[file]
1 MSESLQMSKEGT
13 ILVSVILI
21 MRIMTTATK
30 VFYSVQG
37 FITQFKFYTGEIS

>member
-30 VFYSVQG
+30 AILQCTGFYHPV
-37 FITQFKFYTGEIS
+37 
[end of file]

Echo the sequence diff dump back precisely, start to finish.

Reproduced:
1 MSESLQMSKEGT
13 ILVSVILI
21 MRIMTTATK
30 VFYSVQG
37 FITQFKFYTGEIS

>member
-30 VFYSVQG
+30 AILQCTGFYHPV
-37 FITQFKFYTGEIS
+37 